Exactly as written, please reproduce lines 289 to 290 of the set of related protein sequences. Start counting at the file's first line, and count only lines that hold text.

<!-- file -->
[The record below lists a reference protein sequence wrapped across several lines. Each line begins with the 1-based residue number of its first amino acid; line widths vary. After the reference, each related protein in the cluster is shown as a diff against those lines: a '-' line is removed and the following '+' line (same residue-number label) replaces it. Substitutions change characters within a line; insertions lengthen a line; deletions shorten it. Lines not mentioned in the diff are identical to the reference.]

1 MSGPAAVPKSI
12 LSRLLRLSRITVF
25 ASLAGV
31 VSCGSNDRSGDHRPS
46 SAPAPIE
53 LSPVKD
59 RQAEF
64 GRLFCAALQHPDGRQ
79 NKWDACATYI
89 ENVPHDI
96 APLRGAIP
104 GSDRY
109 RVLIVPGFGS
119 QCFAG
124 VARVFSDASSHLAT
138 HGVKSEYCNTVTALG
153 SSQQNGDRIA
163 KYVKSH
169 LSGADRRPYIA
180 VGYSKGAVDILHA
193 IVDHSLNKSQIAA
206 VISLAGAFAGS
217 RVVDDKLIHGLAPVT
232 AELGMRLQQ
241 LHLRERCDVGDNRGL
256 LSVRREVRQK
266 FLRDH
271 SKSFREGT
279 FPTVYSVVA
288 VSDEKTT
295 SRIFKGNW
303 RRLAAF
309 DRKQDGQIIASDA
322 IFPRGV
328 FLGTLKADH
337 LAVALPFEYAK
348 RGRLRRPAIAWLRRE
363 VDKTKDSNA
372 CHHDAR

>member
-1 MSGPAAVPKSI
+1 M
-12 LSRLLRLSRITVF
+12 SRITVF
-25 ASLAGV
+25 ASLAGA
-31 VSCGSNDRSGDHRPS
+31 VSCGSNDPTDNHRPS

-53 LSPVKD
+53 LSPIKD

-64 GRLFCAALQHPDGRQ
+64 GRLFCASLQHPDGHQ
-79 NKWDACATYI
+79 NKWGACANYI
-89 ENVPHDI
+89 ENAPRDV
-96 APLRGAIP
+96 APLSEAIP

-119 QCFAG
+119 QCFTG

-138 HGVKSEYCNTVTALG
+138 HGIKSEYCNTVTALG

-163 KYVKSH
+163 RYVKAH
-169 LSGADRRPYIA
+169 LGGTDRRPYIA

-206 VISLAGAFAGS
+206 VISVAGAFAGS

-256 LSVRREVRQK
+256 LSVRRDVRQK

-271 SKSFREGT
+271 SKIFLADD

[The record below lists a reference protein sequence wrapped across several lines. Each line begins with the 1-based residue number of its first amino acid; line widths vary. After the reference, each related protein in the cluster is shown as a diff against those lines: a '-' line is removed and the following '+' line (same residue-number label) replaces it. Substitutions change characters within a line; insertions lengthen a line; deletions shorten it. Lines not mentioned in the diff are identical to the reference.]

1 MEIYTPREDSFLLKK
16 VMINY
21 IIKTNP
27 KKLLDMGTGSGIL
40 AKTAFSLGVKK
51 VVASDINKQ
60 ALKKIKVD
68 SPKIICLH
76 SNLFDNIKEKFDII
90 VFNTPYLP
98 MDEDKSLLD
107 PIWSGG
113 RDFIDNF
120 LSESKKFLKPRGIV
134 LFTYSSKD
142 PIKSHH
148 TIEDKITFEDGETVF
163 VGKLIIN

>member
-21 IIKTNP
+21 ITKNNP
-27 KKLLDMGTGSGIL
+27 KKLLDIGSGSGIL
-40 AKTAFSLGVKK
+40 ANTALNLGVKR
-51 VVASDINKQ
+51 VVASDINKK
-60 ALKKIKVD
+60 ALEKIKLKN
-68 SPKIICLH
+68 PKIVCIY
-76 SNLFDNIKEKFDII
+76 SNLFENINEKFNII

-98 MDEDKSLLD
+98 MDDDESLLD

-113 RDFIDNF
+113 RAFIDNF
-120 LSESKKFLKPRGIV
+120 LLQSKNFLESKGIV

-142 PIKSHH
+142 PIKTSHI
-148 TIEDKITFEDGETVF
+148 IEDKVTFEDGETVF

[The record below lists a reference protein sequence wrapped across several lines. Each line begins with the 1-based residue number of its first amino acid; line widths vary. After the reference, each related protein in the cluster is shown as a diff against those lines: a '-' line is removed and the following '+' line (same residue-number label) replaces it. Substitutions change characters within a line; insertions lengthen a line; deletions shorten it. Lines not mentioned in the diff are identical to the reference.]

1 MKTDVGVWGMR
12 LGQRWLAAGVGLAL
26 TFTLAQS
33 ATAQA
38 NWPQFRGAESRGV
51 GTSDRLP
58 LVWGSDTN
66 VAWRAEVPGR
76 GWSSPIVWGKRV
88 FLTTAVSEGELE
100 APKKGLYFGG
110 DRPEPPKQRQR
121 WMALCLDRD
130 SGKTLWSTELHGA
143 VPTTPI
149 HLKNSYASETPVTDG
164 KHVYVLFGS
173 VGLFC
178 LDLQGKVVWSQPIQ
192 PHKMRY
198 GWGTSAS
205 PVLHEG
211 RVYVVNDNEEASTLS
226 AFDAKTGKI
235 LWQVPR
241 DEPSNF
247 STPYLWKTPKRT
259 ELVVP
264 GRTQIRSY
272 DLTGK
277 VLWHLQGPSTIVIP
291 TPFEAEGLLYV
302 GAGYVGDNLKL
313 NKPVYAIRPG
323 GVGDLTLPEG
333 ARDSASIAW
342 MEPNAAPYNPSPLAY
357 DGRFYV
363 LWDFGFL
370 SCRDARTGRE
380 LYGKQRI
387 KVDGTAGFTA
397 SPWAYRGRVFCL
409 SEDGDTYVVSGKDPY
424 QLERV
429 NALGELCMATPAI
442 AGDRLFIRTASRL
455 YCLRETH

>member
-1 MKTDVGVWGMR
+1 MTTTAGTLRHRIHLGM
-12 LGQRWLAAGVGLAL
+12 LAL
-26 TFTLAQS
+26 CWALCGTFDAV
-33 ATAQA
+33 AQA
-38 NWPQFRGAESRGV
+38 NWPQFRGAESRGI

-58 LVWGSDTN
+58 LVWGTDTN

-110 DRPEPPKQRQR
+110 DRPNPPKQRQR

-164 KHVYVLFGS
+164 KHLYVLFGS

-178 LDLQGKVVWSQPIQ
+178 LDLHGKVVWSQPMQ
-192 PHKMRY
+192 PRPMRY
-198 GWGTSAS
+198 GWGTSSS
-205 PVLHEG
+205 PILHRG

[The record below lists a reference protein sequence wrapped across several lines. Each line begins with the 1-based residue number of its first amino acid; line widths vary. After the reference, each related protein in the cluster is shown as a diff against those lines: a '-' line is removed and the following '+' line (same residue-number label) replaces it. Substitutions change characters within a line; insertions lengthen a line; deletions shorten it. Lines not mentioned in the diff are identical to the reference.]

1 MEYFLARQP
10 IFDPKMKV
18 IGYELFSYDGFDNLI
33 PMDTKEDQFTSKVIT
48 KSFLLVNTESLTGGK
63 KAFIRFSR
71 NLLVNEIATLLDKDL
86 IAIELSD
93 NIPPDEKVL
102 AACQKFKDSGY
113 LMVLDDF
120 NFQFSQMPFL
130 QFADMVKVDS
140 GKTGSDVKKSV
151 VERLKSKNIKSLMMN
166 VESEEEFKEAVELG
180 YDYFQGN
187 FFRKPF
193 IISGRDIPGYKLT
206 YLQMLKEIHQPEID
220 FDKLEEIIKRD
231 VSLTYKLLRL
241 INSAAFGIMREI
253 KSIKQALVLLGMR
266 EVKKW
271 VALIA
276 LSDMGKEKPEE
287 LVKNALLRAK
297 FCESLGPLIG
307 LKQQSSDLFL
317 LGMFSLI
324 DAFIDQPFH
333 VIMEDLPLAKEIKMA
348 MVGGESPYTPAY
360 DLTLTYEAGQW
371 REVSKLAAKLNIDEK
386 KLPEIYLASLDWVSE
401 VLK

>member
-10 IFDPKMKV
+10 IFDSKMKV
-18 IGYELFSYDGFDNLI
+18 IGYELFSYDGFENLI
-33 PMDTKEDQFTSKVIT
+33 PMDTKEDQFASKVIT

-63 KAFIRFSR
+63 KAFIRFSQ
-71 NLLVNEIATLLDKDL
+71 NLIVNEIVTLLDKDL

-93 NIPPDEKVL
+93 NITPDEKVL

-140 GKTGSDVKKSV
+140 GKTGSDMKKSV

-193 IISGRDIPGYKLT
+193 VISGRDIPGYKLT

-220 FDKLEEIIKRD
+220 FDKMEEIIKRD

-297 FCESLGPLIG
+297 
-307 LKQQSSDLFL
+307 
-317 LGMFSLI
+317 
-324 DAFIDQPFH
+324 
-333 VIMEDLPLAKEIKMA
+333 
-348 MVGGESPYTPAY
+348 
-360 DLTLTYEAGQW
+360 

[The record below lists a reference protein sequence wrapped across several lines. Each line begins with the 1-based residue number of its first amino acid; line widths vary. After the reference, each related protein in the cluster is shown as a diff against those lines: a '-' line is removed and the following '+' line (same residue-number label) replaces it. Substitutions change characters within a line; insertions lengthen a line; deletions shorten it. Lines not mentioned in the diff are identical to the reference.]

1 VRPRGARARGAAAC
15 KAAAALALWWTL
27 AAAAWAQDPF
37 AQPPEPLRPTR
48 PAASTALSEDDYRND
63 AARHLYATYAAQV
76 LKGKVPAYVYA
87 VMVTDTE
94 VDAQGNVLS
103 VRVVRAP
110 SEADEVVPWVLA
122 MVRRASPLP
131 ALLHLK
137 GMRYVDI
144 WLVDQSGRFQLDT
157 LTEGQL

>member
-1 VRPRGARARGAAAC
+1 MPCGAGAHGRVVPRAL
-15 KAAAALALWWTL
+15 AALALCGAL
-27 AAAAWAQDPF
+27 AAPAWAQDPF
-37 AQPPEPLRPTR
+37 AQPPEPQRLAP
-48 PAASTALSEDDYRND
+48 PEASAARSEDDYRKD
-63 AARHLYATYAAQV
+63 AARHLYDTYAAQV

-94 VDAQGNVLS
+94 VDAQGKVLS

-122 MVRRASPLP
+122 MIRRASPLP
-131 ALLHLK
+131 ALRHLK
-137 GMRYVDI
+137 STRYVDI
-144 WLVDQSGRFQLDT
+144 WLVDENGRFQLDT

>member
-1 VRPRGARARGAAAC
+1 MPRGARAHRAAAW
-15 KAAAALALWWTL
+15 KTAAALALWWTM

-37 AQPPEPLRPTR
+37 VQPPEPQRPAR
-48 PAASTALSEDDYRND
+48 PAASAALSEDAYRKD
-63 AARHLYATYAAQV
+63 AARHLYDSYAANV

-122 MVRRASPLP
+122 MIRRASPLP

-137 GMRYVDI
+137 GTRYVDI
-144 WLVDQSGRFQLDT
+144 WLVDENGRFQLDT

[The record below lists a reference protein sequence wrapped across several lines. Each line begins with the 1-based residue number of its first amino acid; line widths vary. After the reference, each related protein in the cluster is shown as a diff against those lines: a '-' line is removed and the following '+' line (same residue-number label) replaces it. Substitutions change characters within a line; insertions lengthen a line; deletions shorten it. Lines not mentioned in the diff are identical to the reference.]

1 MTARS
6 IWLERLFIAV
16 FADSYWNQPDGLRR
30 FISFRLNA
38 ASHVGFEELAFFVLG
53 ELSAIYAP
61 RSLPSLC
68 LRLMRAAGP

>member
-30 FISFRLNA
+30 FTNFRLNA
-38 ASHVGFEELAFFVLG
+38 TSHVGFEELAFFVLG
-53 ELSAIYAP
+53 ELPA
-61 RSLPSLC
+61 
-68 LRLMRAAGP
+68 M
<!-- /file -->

+37 AQPPEPQRLAP
-48 PAASTALSEDDYRND